1833: Sophie (Bradford) Hill to George Bradford

This letter was written by Sophie (Bradford) Hill (1800-1841) to her brother George Bradford (1788-1846). Their parents were William S. Bradford (1758-1824) and Elizabeth Sears (1760-1828)

Sophie was married to Chase H. Hill. She and her brother George are both buried in the Rocky Hill Cemetery at Wethersford, Connecticut. George is reported to have died 30 September 1846 in Fayetteville, North Carolina.

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TRANSCRIPTION

[Addressed to Mr. George Bradford, New Bern, North Carolina]

New York
February 17th, 1833

Dear Brother,

As novelty and variety usually delight man as well as woman, I have somehow taken it in my head that he novel circumstance of receiving a letter from me would be not an unpleasant interruption to the train of your daily thoughts, I therefore commence writing, tho without the expectation of filling my sheet with interesting news, or of saying much of consequence to you, except that we are all well, from Fanny & Charlotte you have probably heard recently.

I see by the papers that Grimes has been at New Bern. You say in one of your letters to Fanny or Charlotte, that you hope I may never know the want of a brother. I believe you[‘re] sincere in wishing me all [the] good that the world can afford, but should I never need a brother’s assistance, I think there are few who would more fully appreciate a brother’s affection than myself. Perhaps you think, or have thought me ungrateful. I trust I am not. I shall not forget the many kindnesses you used to do me, nor the pleasure you took in seeing me pleased, but I am not very abundantly supplied with patience. So after a silence of years on your part, I sometimes imagine that your long absence from your sisters has weakened your affection for them, and almost numbered them with the forgotten. But these gloomy ideas of mine should find some excuse in consideration of my ill health and weak condition, both of which I think have improved a little since the long sickness I had two summers ago.

North Dutch Church in NYC

Your old friend, Johanna Cooper (or Huypers) died of a fever last fall. Her father was taken sick immediately after, and has not been out till within a few weeks. I was sorry to have the old gentleman very sick, but I am very sorry he has got so well as to be able to preach, for he has preached 3 Sabbaths out of the 4 that he has been able to go out at the North Dutch [church] where Mr. Bulkley has a slip in which he and Betsey have offer’d Mr. Hill and myself a seat whenever we choose to go there. Brownlee, DeWitt, & Knox are still station’d over the two churches.

I expect there have been many alterations and improvements in this City since you left it, which — were you here — would cause you to look about you with considerable interest. At Rocky Hill, the changes are very trifling except at our own dear home. There the alteration is sorrowful in the extreme. Yet still it is to me the dearest spot that earth can boast. And do you not intend to visit it the coming summer? You say you hope to and will if business will allow it. This pleasing expectation has been held out to us for so many successive seasons, that I dare not flatter myself it will soon be realized. Yet I will still hope that the coming one will prove more fortunate to us in this respect than former ones have.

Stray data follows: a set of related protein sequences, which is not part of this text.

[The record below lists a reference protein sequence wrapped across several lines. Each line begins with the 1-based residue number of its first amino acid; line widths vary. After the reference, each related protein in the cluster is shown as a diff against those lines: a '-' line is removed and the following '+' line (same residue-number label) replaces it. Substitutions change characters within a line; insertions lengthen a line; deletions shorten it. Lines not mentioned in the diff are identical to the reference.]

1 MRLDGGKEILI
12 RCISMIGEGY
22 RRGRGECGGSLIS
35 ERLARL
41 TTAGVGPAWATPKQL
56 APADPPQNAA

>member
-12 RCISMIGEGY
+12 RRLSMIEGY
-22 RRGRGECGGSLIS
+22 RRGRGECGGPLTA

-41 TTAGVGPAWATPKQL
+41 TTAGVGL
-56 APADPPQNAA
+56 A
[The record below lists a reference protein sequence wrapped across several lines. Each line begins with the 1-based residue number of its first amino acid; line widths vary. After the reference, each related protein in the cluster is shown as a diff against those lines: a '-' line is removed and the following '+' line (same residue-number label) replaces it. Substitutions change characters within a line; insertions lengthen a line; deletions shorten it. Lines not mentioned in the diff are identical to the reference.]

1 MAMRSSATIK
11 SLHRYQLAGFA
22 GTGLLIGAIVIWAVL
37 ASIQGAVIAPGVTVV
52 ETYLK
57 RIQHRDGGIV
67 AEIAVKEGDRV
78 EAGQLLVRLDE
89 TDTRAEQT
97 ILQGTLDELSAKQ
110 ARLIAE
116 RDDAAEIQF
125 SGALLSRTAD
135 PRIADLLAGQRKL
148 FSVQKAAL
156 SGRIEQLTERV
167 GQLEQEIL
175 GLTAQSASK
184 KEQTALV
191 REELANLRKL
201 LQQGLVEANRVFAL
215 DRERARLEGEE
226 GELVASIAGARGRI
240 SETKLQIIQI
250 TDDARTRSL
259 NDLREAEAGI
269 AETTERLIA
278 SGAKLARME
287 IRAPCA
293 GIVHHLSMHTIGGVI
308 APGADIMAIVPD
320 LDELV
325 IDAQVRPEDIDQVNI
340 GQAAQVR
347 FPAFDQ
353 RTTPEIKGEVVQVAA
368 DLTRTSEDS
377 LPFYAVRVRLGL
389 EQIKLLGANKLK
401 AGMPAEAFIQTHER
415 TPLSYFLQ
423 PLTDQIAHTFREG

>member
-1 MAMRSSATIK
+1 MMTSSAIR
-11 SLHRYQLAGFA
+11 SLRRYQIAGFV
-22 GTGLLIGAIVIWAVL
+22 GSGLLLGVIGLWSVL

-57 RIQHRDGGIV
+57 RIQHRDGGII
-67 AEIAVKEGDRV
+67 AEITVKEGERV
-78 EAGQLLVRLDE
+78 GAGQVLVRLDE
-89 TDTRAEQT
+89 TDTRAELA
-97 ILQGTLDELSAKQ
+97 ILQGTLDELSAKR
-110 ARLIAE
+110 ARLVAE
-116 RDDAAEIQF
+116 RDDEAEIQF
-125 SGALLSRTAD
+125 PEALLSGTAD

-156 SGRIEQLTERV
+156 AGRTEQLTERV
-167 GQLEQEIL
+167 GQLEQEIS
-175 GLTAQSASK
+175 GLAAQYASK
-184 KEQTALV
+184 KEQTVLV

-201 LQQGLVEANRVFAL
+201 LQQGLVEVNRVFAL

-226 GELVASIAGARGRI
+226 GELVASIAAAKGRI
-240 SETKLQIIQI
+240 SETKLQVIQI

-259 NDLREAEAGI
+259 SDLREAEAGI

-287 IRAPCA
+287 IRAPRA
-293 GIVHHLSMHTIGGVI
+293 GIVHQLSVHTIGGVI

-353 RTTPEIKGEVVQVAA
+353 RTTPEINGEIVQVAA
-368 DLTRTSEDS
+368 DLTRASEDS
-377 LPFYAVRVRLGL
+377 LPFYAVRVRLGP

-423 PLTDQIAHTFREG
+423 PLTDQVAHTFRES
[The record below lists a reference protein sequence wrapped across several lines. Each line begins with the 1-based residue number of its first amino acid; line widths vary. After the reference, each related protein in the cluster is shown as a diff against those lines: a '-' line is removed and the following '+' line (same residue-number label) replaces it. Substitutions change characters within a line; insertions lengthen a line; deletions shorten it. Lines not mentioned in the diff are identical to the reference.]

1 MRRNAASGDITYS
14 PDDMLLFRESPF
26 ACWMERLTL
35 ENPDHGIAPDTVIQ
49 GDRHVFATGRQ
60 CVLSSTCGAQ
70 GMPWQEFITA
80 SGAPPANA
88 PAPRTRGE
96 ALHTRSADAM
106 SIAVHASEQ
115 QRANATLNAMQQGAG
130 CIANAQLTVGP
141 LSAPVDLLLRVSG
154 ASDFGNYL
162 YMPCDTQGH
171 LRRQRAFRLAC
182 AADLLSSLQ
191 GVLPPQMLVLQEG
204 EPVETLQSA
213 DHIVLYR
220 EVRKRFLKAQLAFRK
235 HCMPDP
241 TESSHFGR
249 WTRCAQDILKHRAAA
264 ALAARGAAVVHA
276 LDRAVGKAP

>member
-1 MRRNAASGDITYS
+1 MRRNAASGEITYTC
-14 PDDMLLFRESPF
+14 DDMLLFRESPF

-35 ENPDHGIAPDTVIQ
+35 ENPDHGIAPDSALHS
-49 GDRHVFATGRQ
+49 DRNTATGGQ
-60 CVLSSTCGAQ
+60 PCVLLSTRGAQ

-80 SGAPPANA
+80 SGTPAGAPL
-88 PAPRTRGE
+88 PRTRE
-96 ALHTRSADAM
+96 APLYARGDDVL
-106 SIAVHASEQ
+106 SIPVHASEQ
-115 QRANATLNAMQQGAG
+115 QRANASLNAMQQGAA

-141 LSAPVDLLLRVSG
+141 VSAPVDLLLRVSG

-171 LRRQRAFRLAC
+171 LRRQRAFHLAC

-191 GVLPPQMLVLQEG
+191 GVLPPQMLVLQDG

I intend going to Connecticut early in summer (and perhaps I may reach New Hampshire again, tho’ it is so long journey for me). Betsey also goes “home” every summer. We board in the same house, occupy the rooms on the second floor so that it is but a few step from one room to the other. Of course neither of us stay alone much of the day. Mrs. Brainard lives in Catherine St. still. She is one of the old fashion’d “true blues” and I think a sincere friend to our family. She enquired about you the last time I called on her. Said she wished very much to see you, but old Joc. Slu__ bah! They have Mrs. Welles with them this winter. You know, of course, that she is a widow of several years standing, and I would not say for a certainty that she will not stay a few years more. I have little more to say of her than Joc.

Mr. Wright resides in Brooklyn still. He has built a very pretty house and lives very neatly indeed. His daughter will soon be a very accomplished and wise young lady with considerable cash. You had better come on and court her, & who knows but you would succeed. You would stand a better chance with her than with her father, I think, for money is his hobby. But I think any poor man to take her with all she’ll have would get but a bad bargain. But money might make her agreeable to some. Her mother is the best woman in the world.

Sister N., I know very little about this winter. She look’d very well when I left Connecticut in November last. I shall send this by the first packet so if it is a little old, you need not be surprised. I have written two letters today, two last Saturday, and have two more to write tomorrow, and shall write you again soon or “one of these days.” In the meantime, believe me to be Mon cher fren — Sophie.

P.S. Betsey says give my love and say I would write him but for my old eyes [and] that she wants very much to see you. I suppose she thinks her old eyes are not so dim but that she would know you, but they serve very well for an excuse for making me her secretary the two past years. I do not consider it a very laborious office. Yours, — Sophie.


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